State v. Heinz

Decision Date25 December 1984
Docket NumberNo. 3382,3382
Citation485 A.2d 1321,3 Conn.App. 80
CourtConnecticut Court of Appeals
PartiesSTATE of Connecticut v. Curtiss HEINZ.

Vincent J. Trantolo, Hartford, for appellant (defendant).

Carl Schuman, Asst. State's Atty., with whom, on brief, were Rosita Creamer, Asst. State's Atty., and Maureen Platt, Deputy Asst. State's Atty., for appellee (state).

Before HULL, BORDEN and SPALLONE, JJ.

BORDEN, Judge.

This case comes to us on a remand from the Supreme Court. That court had granted petitions for certification by both the state and the defendant from a decision of the Appellate Session of the Superior Court; State v. Heinz, 38 Conn.Sup. 570, 455 A.2d 346 (1982) (Heinz I ); and, after resolving the claims raised by the petitions, it remanded the case to this court 1 for consideration of other claims of error which neither the Supreme Court nor the Appellate Session had the occasion to resolve. State v. Heinz, 193 Conn. 612, 631, 480 A.2d 452 (1984) (Heinz II ).

The facts of the case have already been stated in the two previously reported decisions and need not be fully repeated here. Suffice it to say that they involve four performances by female "exotic" dancers at a cafe in East Hartford known as the Venus Lounge, of which the defendant was the liquor permittee. Two of the performances took place on December 19, 1979, when the defendant was on the premises, and two on January 9, 1980, when he was not seen on the premises. The defendant was convicted on four counts of promoting an obscene performance in violation of General Statutes § 53a-194. The four counts correspond to the four performances.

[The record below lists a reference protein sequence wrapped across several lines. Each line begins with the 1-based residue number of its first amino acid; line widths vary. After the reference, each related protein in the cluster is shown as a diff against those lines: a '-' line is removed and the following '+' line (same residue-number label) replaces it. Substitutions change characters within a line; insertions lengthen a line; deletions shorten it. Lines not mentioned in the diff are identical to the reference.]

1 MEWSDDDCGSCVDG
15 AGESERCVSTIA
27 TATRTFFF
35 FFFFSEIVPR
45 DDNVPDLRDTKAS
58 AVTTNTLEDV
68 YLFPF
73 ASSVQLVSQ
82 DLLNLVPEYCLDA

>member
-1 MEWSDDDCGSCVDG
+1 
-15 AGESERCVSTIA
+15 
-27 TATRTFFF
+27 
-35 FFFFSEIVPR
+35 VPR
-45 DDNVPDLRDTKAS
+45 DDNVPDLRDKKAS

The procedural history of this case is also documented in the two previous decisions and need not be described at length here. In short, the defendant appealed to the Appellate Session which held that counts two, three and four should be dismissed, and that a new trial was required on count one. Heinz I, supra. Thereafter, the Supreme Court granted the defendant's petition for certification to appeal from the decision of the Appellate Session on count one and the state's petition for certification to appeal from the decision of the Appellate Session on counts three and four.

The Supreme Court found no error on the defendant's appeal, found error on the state's appeal and remanded the case to this court for resolution of the defendant's claims of error on counts three and four. 2 Heinz II, supra. The posture of the case upon its arrival in this court, therefore, is that a new trial is required on count one count two is to be dismissed, and the defendant's remaining claims of error must be addressed. On those claims, we find error.

I

The first issue requires little discussion. The state concedes that the evidentiary error found by the Appellate Session on count one and affirmed by the Supreme Court; see Heinz II, supra, 627-28, 480 A.2d 452; also applies to counts three and four, but it attempts to persuade us that we should hold the error harmless as to those counts. Because we find other errors requiring a new trial on counts three and four, which errors involve issues which are likely to recur, and because it is not likely that this evidentiary error will recur, we need not consider the state's argument. See footnote 2, supra.

II